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'Dick Johnson Is Dead' Is An Astonishing Documentary Film

Dick Johnson appears in Dick Johnson is Dead by Kirsten Johnson, an official selection of the U.S. Documentary Competition at the 2020 Sundance Film Festival. Courtesy of Sundance Institute | photo by John Wakayama Carey. All photos are copyrighted and may be used by press only for the purpose of news or editorial coverage of Sundance Institute programs. Photos must be accompanied by a credit to the photographer and/or 'Courtesy of Sundance Institute.' Unauthorized use, alteration, reproduction or sale of logos and/or photos is strictly prohibited.
John Wakayama Carey
Sundance Institute
Dick Johnson appears in 'Dick Johnson is Dead' by Kirsten Johnson, an official selection of the U.S. Documentary Competition at the 2020 Sundance Film Festival.

The new documentary Dick Johnson Is Dead has just been released on Netflix. It’s by a daughter about herself and her father, now stricken with Alzheimer’s disease. For KUNC film critic Howie Movshovitz, who teaches film and television at CU Denver, there’s not been anything quite like it.

For starters — I know Dick Johnson, and filmmaker Kirsten Johnson, Dick Johnson’s daughter. We’re friends. And while it’s typically not proper to review work by one’s friends, this film is so unusual and affecting that I want to tell people about it.

Dick Johnson is alive. He’s an 88-year old retired psychiatrist suffering from Alzheimer’s Disease. He’s cogent in the film, but recently his children have had to put him in a place that cares for Alzheimer’s patients.

Kirsten Johnson is one of the most imaginative, courageous — and accomplished — filmmakers in the world. As a documentary cinematographer she has filmed war zones, labor strikes, philosophers, whistleblower Edward Snowden and torture victims. About 20 years ago, at the Sundance Film Festival, Kirsten Johnson had been the cinematographer on four of the 10 films in the prestigious documentary competition. In 2016, she directed her first film, Cameraperson, a memoir of her work and life.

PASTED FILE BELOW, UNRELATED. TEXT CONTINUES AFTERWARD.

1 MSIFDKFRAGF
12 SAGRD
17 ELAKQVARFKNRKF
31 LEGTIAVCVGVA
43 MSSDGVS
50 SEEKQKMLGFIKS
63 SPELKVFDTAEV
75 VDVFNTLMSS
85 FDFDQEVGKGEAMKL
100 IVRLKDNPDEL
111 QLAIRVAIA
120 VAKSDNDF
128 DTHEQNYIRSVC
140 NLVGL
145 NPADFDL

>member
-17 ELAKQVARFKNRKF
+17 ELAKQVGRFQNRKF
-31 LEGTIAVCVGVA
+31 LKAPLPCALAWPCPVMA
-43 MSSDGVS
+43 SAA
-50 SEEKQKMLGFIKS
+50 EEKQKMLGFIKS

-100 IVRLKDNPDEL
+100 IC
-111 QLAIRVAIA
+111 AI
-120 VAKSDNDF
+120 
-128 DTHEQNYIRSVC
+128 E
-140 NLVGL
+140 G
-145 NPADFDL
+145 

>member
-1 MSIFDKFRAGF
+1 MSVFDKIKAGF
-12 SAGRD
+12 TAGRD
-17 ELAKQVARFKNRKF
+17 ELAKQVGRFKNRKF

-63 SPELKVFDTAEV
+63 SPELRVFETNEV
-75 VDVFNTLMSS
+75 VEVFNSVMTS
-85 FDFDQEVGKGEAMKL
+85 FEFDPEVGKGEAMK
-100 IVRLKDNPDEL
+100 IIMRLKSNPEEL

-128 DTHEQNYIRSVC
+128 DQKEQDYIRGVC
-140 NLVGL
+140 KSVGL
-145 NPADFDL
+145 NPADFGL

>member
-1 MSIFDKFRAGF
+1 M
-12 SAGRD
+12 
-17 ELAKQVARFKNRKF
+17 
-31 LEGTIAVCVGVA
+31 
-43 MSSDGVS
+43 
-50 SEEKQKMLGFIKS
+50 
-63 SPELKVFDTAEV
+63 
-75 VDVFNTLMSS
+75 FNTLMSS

What she does with Dick Johnson Is Dead is astonishing. With her father’s entirely aware consent, Kirsten Johnson filmed a series of death scenes that could be possible for him — death by car crash, by falling downstairs, by accident on the street, by heart attack — and others. In spite of his illness, Dick Johnson is willing to stage these scenes and talk about his own death.

And he talks about how he imagines existence after death. Dick Johnson is an observant 7th Day Adventist. The scenes he and his daughter imagine, and film show a luxurious heaven, with glittery, colorful disks floating through the air, and reunions with his beloved wife who died of Alzheimer’s Disease some years ago.

In its attempts to get at how someone thinks, Dick Johnson Is Dead is like what Joshua Oppenheimer did in the shocking The Act of Killing where leaders of Indonesian death squads acted out for the film their murderous acts. That’s only true in the shape of this film, of course, but what Kirsten Johnson also does is show how she films these scenes. Aside from the deep emotional richness of the film, it’s a wonderful exhibit of filmmaking technique. Kirsten Johnson is not going to push her father down the stairs, so she shows how to insert the work of a stuntman, how to create a construction accident or a car crash.

Dick Johnson Is Dead captures an extraordinary ballet between a father and daughter. Her filmmaking skill blends with momentous events in the life of this aging man — the closing of his medical office in Seattle, his move to her home in New York. Most powerful, though, is how the two show their love for each other.

It’s a wonderful and also a brutally blunt, emotionally naked film. Father and daughter both laugh throughout the movie. Sometimes, it’s the laughter of people who understand the deep comic side of human life. At other times, it’s the nervous laughter of people revealing themselves. They talk about the things most of us don’t want to talk about with our parents or children, and don’t want shown on film.

With a movie like Dick Johnson Is Dead, you also have to consider how much father/daughter interaction is acting. Of course, people alter themselves on camera — that’s why the frequent scenes of the making of this film. But as Kirsten Johnson knows the camera finds what’s true. You can see it, and you can see how incredibly sad and marvelous this business of life is.

Howie Movshovitz came to Colorado in 1966 as a VISTA Volunteer and never wanted to leave. After three years in VISTA, he went to graduate school at CU-Boulder and got a PhD in English, focusing on the literature of the Middle Ages. In the middle of that process, though (and he still loves that literature) he got sidetracked into movies, made three shorts, started writing film criticism and wound up teaching film at the University of Colorado-Denver. He continues to teach in UCD’s College of Arts & Media.
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